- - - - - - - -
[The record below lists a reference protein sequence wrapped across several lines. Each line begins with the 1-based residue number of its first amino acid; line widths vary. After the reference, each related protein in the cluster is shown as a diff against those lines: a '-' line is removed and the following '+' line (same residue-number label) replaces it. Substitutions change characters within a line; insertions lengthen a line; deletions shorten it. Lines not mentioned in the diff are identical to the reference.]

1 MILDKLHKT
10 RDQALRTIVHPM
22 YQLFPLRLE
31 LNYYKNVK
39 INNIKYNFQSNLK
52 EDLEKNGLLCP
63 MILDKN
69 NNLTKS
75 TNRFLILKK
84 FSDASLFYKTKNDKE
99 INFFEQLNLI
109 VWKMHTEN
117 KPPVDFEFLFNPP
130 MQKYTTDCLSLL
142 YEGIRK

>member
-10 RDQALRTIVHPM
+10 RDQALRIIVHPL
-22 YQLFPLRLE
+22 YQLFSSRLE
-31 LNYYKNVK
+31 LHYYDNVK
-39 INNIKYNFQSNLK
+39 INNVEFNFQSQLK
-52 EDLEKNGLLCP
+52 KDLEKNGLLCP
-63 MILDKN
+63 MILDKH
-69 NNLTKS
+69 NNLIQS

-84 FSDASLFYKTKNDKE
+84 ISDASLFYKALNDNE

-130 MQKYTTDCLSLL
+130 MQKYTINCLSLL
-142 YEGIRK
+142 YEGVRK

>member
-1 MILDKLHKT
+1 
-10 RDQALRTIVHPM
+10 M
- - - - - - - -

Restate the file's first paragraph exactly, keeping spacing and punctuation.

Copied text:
[The record below lists a reference protein sequence wrapped across several lines. Each line begins with the 1-based residue number of its first amino acid; line widths vary. After the reference, each related protein in the cluster is shown as a diff against those lines: a '-' line is removed and the following '+' line (same residue-number label) replaces it. Substitutions change characters within a line; insertions lengthen a line; deletions shorten it. Lines not mentioned in the diff are identical to the reference.]